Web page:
Secondary end points
No early treatment failure (ETF) was observed in either of the study groups. Day 42 crude ACPRs were 96.4% and 83.3% in the AS + AQ and AL groups, respectively. Twelve patients who completed 42-day follow-up had reappearance of parasitaemia (ten in the AL group, two in the AS + AQ group) between days 14 and 42 after the initial clearance of parasitaemia. PCR genotyping was successfully performed on all blood samples. PCR-corrected ACPR at day 42 after PCR correction in per-protocol population was 100% and 98.07% for AS + AQ and AL, respectively. This rate was 100% for each ACTs at day 28. Among those febrile on inclusion, the median fever clearance time was 6 hours (IQR, 6–6 hours) for each drug (Table 2).
ACT as recommended by the WHO for the treatment of uncomplicated P. falciparum malaria has been adopted as the first-line therapy in most malaria-endemic countries. Monitoring the efficacy of malaria treatment and studies related to K13 propeller mutations have become essential to detect resistance to ACTs as early as possible.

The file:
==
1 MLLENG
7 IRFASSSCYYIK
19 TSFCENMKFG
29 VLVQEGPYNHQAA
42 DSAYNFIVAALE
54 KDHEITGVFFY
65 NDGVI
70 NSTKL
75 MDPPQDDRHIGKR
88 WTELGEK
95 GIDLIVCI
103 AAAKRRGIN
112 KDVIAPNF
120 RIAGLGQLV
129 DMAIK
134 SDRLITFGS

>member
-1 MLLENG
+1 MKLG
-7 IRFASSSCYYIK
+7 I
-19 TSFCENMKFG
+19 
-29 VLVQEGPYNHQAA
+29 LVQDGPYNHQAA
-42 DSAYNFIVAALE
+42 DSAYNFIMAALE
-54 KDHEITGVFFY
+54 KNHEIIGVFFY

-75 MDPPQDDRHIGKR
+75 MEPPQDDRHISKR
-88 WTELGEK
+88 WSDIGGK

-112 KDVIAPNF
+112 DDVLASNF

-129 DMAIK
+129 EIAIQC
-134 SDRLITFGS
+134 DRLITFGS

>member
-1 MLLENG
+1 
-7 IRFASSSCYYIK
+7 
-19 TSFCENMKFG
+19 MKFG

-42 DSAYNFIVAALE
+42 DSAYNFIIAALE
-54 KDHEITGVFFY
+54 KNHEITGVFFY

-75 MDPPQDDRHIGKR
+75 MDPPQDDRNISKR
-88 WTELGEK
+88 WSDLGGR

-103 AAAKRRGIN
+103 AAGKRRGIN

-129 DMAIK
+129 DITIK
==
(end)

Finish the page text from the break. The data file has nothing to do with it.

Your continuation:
A significant decrease in the rate of parasite clearance and delayed PCT following treatment with artemisinin and increased failure rates following ACT treatments provided definitive evidence of resistance in Southeast Asia.8,9,24
The median PCT in this study was 30 hours (IQR, 24–36 hours), for each ACT, and the median parasite clearance rate had a slope half-life of 2.36 hours (IQR, 1.85–2.88 hours) and 2.23 hours (IQR, 1.74–2.63 hours) for AS + AQ and AL, respectively.
It seemed that the current PCT found in the center of the country is higher than in the south. This could be due to patients’ immunity related to transmission which is more intense in the south, drug pressure, the type of AL used, human genetics factors, or both.